All posts by joshua.ryall12

Josh studies Creative Writing and Publishing at Bath Spa University and writes for http://techspark.co. Also has an uncanny ability for identifying flags of the world.

Mapping James Bond: Commentary

In his account of James Bond’s cultural impact, Jeremy black writes, “Like his wife’s friend Evelyn Waugh, the author of three travel books, and his own older brother Robert, [Ian] Fleming could have been a successful travel writer.”[1] Fleming drew on his background as a naval intelligence officer, then Foreign Manager for a newspaper group, to feature settings from across the world in his novels. Though Diamonds Are Forever received mixed reviews upon publication in 1956, chiefly for a “…loose-jointed and weakly resolved”[2] narrative, Fleming was praised for his “…fine eye for places”.[3]

Geography plays a key role in Diamonds­ Are Forever. A plot revolving around a diamond smuggling pipeline was the primary justification for a map-based adaptation of the text, though the fact that the text was the first of several of Fleming’s to be adapted as an internationally syndicated comic strip[4] and later a film starring Sean Connery in the lead role[5] initially drew my attention to the idea.

It was my intention when creating http://www.007maps.com to explore the contemporary geopolitics in Diamonds Are Forever through the physical geography Bond traverses. As Franco Moretti notes, ‘quantitative data are useful because they are independent of interpretation; then, that they are interesting because they demand an interpretation’.[6] Plotting the raw data from Bond’s travels – a rendezvous point ‘[in] French Guinea but only about ten miles north of the northernmost tip of Liberia and five miles east of the frontier of Sierra Leone’[7], for instance – on a map, consequently bringing raw data to life in a visual and interactive format, is designed to provide a companion to the text which enables readers to appreciate the context of declining British Imperial power by seeing the locations Bond travels to.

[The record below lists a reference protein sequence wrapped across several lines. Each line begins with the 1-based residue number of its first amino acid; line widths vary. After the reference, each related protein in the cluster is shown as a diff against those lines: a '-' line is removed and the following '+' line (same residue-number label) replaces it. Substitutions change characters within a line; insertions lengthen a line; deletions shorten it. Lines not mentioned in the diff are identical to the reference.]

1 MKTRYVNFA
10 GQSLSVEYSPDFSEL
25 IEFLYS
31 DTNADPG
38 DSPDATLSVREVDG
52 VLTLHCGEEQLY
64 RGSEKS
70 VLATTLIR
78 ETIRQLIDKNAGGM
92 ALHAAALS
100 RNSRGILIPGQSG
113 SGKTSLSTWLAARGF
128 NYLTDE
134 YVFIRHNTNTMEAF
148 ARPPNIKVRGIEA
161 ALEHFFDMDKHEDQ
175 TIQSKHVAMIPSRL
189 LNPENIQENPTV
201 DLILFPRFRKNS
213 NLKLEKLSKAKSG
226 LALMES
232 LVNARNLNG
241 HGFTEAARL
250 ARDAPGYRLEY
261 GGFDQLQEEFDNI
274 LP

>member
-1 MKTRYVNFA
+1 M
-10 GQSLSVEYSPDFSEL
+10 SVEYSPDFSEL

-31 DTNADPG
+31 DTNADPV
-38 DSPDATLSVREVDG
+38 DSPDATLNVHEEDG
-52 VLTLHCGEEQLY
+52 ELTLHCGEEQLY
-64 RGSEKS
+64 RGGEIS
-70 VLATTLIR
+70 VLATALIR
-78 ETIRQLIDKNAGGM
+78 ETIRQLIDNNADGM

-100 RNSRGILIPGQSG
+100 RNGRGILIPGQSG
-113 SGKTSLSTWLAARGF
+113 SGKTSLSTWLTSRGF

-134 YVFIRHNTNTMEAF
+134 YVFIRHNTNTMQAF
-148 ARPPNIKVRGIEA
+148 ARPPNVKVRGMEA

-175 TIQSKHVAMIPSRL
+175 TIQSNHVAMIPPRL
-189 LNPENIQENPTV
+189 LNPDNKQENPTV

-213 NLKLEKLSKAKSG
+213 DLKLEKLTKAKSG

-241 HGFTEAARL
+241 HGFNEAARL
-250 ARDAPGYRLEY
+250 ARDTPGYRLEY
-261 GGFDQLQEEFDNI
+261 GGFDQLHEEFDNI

Fleming was born at a time when the British Empire was at the height of its powers, but, according to William Cook, ‘Bond was born just as its power began to wane’.[8] As readers jump from place to place –either by hyperlinks on a mapbox visualisation, or through a chapter-by-chapter analysis in the form of separate WordPress posts – I hope that my approach to adapting Diamonds Are Forever will create a mode of exploring the text which ‘entails changes both in the story and even in the importance of story itself’[9], empowering readers with a new frame of reference which will allow them to read Diamonds Are Forever not only as an entertaining thriller but also an important cultural artefact of Imperial Britain.

 

 

[1] Black, Jeremy The Politics of James Bond: From Fleming’s Novels to the Big Screen. Nebraska: Bison, 2005, p. 25.
[2] Boucher, Anthony ‘Report on Criminals at Large’. The New York Times Book Review, 28 October 1956, p. 263.
[3] Symons, Julian ‘Contemporary Pictures’. The Times Literary Supplement, 27 April 1956, p. 251.
[4] Gammidge, Henry and McLusky, John ‘Diamonds Are Forever’. Daily Express, 12 April 1956.
[5] Diamonds Are Forever. Film. Directed by Guy Hamilton. London: Eon Productions, 1971.
[6] Moretti, Franco Graphs, Maps, Trees: Abstract Models for a Literary History. New York: Verso, 2007, p.91.
[7] Fleming, Ian Diamonds Are Forever. London: Jonathan Cape, 1956, p.3.
[8] Cook, William ‘Novel Man’. New Statesman, June 2004. [Online] Available from: http://www.newstatesman.com/node/148305 [Accessed 07/05/2015]
[9] Hutcheon, Linda A Theory of Adaptation [Online]. London: Routledge, 2006. Available from: https://www.dawsonera.com/readonline/9780203095010# [Accessed 08/05/2015]